Tuesday, September 24, 2013

Gift Idea #1, Farmstead Cheese in a Glass Food Preserver

It's time to start making those holiday gifts!   In the home cheese making biz, you have to keep one eye on the future and one eye on the moment.   And, in this particular moment, we're approximately 3 months from the holiday season- the perfect time to plan your cheese, order your supplies and make your first farmstead cheese.

Farmstead cheese was Jim's Recipe of the Month for August.  This is an excellent beginner hard cheese.  It can be aged for as little as one month or much longer, so there's still time to order your culture and rennet, or whatever you need.  (We almost always ship within 24 hours of placing your order.)

Recently, I was rooting around in my storage area, and I found a food preserver I had bought years ago at a tag sale.  I decided to age my cheese in it, although it was originally made to keep cheese from molding in the fridge.* 

Directions are embossed on the lid*

I like it for aging because 1) it isn't plastic so I know there are no PCB's to worry about, 2) it has a built in "mat" to keep the cheese out of any whey that might seep out, and 3) it's very easy to lift the lid and turn the cheese every day.

I looked it up at the Maytag website, because I think they are the only company still making it  ($29.95).

I learned that Maytag now makes blue cheese and sells it (as one option) with a food preserver.  My round-style preserver with a 2 pound piece of blue cheese sells for $59.95.  So, it's a great gift for any cheese lover and it would be a fabulous gift with your own homemade cheese inside it.

I did a quick search on the web, and there are slight differences between these food preservers.  They range in price from less than $10 on ebay to hundreds of dollars at auction houses.

Check out the process here and see if it's doable for you:

Farmstead Cheese Aged in a Glass Food Preserver
Recipe Adapted from Jim Wallace's Recipe Page


2 gallons milk
1 packet of Mesophilic culture (C101)
1/2 tsp liquid rennet (or 1/4 tsp double strength vegetable rennet or organic vegetable rennet)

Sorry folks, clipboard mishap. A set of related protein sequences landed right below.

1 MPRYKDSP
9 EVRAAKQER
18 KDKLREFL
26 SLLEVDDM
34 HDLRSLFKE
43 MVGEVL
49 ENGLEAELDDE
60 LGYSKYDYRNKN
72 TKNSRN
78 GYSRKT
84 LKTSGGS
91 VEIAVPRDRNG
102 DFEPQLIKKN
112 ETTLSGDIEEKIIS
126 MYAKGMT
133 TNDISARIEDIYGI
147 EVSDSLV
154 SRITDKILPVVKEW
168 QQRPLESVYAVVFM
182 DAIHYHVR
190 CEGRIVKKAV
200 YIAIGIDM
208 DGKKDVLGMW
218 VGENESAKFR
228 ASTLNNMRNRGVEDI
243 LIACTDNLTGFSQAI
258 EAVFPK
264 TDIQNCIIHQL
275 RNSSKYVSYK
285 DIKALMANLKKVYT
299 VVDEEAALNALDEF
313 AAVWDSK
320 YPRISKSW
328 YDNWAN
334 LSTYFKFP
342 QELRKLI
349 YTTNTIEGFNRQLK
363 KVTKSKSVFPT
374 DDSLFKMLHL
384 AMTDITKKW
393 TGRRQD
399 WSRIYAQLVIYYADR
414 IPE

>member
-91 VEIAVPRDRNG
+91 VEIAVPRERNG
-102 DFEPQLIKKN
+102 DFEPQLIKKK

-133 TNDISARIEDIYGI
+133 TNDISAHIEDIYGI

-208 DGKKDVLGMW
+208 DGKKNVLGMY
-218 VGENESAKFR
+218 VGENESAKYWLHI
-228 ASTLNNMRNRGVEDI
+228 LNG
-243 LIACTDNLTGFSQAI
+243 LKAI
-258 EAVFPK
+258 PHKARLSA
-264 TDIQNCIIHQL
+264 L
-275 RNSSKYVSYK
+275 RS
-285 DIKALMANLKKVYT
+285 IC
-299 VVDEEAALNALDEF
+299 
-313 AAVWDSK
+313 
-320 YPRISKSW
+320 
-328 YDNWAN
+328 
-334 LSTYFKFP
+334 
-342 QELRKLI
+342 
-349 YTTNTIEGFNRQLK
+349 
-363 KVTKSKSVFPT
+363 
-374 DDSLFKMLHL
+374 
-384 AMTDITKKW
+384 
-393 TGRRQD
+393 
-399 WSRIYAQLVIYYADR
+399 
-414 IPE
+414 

3 tsp cheese salt
1/2 tsp calcium chloride (if using pasteurized milk or cold stored milk)
annatto for color (optional)


curd knife or any knife to cut curds
colander to drain curds
butter muslin
cheese cloth to bandage cheese or wax
mold (small mold (M3) or the mold that comes with our press)
glass food preserver (optional)*

*There are many places to buy these online.  There are quite a few listed on eBay and the prices start at less than $10.

Directions:  (This is just a summary.  The full directions can be found at Jim's recipe page.)

1.  Heat milk to 88F.  While doing this, add annatto (I didn't) and calcium chloride (I did).

2 gallons of Nubian goat's milk

My method of indirect heating

I added calcium chloride because my milk had been refrigerated for 2 days

2.  Add culture

3.  Add rennet

4.  Let set for 30 minutes until the curd is ready to cut

5.  Cut the curds into 3/8 to 5/8" pieces.

6.  Increase the temperature to 102F over a period of 30 minutes.

7.  Stir the curds at 15 minute intervals over a period of 1 - 1.5 hours.

8.  Test the curds for the proper resistance.

9.  Drain in a colander lined with butter muslin for 30 minutes.

10.  Add salt in two separate doses.

I used my fingers to distribute the salt.

11.  Pack the curds into the mold.

12.  Press for an hour at 10 pounds.

You can see how little space this takes up in my tiny kitchen.

My hands were too full with the first flip to take a picture.

13.  Press for 3 hours at 25 pounds.

Things were looking up at this point, but you can see that it still needs some coagulation.

14.  Press at 50 pounds for 18 hours.

There are a few minor indentations from the cheese cloth, but the curds are fully compressed.

I trimmed off that little bit of rough edge with a knife.

15.  Wax or bandage your cheese.  I chose to bandage mine using red palm oil to adhere the bandages to the cheese.

You may not be familiar with this healthy oil.  I love the taste and the bright color, so I thought I'd experiment with using it here.

I sanitized the butter muslin first.

I traced the follower to make the end pieces, leaving 3/4 inch extra all the way around.

I followed Jim's directions, pressing after both ends, then rolling on the side piece and pressing overnight. (It was too hard to take pictures when I was handling the cheese, but you can see the oil leaking out of the bottom of the press.)

I used butter muslin, so I only needed to do this once.  (Some folks who use cheese cloth, do it all twice.)

It looked so pretty!

16.  The cheese can then be placed into your aging space at 52-56F and 80-85% moisture.

My cooler stays at 50F for two days, then I switch off the ice pack with 2 bottles of frozen water.

The first day, the lid got moisture on it, but I wiped that off.  My plan is to add a little water to the bottom of the preserver after the first week, to keep the humidity up.

17.  The cheese can now be aged for 4-6 weeks (or more) - just in time for the holidays.

*  On the lid it says, "Sanitary Cheese Preserver, Remove Lid Daily, Directions:  Place one third pint vinegar and one tablespoon full salt in bottom, slightly diluted with water.  Patent Applied For."

This is the first in a series of posts with gift ideas for the holidays; to see the second one in this series, click here, and for the third, click here.


Grassfood said...

This is such a wonderful, informative article! Thank you. I make cheese as well, but not as successfully as I would like and your instructions are great.

Jeri said...

Thank you! Keep trying and you'll be a master in no time.